Factory orders fell 0.6 percent in April
ASSOCIATED PRESS June 4, 2012 9:38AM
In this Thursday, April 19, 2012, file photo, a man walks past a stack of drywall that was manufactured in 2008, at the closed National Gypsum drywall factory in Lorain, Ohio. Demand for U.S. factory goods fell again in April as orders in a key sector that tracks business investment fell for a second straight month. (AP Photo/Jae C. Hong)
Updated: June 4, 2012 7:47PM
WASHINGTON — Companies placed fewer orders to U.S. factories for the second straight month and a key measure that tracks business investment plans fell, adding to evidence that the economy is weakening.
The Commerce Department said Monday that orders for factory goods fell 0.6 percent in April from March.
Demand for so-called core capital goods, such as heavy machinery and computers, dropped 2.1 percent in April. That followed a 2.3 percent decline in March.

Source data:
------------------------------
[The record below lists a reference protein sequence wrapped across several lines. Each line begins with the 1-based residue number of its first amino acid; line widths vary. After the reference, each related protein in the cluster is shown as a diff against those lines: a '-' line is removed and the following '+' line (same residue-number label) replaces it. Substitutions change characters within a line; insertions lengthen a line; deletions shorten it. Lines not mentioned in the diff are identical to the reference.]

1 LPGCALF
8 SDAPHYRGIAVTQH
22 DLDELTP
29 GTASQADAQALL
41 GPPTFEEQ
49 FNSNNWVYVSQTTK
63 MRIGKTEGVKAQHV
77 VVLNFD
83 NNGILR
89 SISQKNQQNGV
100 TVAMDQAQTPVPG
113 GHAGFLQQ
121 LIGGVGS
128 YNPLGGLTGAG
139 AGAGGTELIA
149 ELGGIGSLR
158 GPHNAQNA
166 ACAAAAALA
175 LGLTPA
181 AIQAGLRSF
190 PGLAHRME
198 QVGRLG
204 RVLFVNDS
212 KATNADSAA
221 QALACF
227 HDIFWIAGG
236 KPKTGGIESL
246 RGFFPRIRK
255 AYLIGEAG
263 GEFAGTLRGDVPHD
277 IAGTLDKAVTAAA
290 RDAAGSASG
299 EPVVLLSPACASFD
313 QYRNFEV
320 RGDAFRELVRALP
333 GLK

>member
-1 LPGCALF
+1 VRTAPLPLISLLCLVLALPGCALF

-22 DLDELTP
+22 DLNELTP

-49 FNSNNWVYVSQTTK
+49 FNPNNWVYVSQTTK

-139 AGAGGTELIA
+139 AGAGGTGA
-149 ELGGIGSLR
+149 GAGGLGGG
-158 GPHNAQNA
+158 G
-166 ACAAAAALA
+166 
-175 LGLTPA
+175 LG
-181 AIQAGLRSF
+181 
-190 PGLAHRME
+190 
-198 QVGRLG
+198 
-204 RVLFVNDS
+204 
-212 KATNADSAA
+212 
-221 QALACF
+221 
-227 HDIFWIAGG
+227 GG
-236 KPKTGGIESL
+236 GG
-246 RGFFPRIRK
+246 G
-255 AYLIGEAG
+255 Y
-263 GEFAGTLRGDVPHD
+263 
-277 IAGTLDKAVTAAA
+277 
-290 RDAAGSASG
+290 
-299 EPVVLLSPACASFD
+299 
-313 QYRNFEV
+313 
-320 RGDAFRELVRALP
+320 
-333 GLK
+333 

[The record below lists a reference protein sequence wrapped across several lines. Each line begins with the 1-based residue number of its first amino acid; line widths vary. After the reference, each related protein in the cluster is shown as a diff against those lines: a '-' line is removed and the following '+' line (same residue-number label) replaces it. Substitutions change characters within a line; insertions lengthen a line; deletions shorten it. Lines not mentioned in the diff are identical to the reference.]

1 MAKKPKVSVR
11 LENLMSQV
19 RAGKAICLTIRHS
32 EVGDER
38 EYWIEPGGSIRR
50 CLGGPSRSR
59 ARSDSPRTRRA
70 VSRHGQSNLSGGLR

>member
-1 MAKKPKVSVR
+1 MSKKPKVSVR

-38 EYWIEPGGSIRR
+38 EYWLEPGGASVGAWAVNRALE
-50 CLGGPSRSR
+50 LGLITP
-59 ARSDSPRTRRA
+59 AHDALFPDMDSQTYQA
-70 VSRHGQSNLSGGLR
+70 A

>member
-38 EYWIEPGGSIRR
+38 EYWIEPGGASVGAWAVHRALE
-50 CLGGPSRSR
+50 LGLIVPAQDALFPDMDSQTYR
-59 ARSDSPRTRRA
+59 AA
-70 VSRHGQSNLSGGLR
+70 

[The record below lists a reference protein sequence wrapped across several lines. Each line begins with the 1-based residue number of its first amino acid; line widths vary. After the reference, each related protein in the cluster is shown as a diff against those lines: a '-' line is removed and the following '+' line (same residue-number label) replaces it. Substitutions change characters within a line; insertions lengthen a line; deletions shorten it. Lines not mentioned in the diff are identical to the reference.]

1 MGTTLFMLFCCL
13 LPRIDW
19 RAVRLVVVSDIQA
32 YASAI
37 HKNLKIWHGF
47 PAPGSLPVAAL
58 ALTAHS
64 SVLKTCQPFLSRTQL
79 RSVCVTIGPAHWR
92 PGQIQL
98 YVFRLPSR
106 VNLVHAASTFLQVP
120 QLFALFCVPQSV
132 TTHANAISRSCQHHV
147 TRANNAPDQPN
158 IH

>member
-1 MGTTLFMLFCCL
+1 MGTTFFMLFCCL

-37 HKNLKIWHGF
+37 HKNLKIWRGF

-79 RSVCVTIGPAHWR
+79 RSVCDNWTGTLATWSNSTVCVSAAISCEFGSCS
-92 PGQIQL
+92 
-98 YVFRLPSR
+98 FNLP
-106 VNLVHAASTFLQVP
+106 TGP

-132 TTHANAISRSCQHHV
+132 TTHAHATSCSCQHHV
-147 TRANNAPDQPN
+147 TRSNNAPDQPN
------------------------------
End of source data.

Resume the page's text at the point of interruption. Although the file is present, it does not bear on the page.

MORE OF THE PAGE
Core capital goods are a good proxy for business investment plans. The declines suggest companies may be worried about a weaker U.S. job market, which could crimp consumer spending. They may also fear the worsening European debt crisis and slower growth in China could slow demand for U.S. exports.
Even with the declines, factory orders are well above their recession lows. Orders in April totaled $465.98 billion, up 38.7 percent from the recession low reached in March 2009. Orders are still 3.1 percent below the peak reached in December 2007, the month the recession began.
On Friday, the government said U.S. employers added only 69,000 jobs in May, the fewest in a year and the third straight of subpar hiring. The unemployment rate rose from 8.1 percent in April to 8.2 percent last month.
Factory activity grew more slowly in May, according to the Institute for Supply Management’s closely watched survey. Still, the private survey said new orders, an indication of future activity, rose to a 13-month high. That suggests growth could pick up in the coming month.
Manufacturing has been a leading source of growth and jobs since the recession ended. Economists believe that trend will continue.
Factories were one of the few industries to create jobs in May. They added 12,000 jobs, helped by rising demand for U.S. exports and a boom in car sales.